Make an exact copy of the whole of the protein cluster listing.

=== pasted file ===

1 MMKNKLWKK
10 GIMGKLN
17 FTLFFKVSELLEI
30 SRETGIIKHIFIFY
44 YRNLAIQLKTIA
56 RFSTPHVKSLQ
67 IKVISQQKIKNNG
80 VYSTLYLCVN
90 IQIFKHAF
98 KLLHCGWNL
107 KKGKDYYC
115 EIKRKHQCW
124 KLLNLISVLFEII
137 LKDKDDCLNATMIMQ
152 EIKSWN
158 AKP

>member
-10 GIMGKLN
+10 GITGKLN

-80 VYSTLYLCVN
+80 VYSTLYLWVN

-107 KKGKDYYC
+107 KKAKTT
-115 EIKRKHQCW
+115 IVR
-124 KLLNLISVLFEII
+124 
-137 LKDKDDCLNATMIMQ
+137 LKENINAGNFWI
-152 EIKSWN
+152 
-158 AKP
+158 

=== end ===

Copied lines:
1 MMKNKLWKK
10 GIMGKLN
17 FTLFFKVSELLEI
30 SRETGIIKHIFIFY
44 YRNLAIQLKTIA
56 RFSTPHVKSLQ
67 IKVISQQKIKNNG
80 VYSTLYLCVN
90 IQIFKHAF
98 KLLHCGWNL
107 KKGKDYYC
115 EIKRKHQCW
124 KLLNLISVLFEII
137 LKDKDDCLNATMIMQ
152 EIKSWN
158 AKP

>member
-10 GIMGKLN
+10 GITGKLN

-80 VYSTLYLCVN
+80 VYSTLYLWVN

-107 KKGKDYYC
+107 KKAKTT
-115 EIKRKHQCW
+115 IVR
-124 KLLNLISVLFEII
+124 
-137 LKDKDDCLNATMIMQ
+137 LKENINAGNFWI
-152 EIKSWN
+152 
-158 AKP
+158 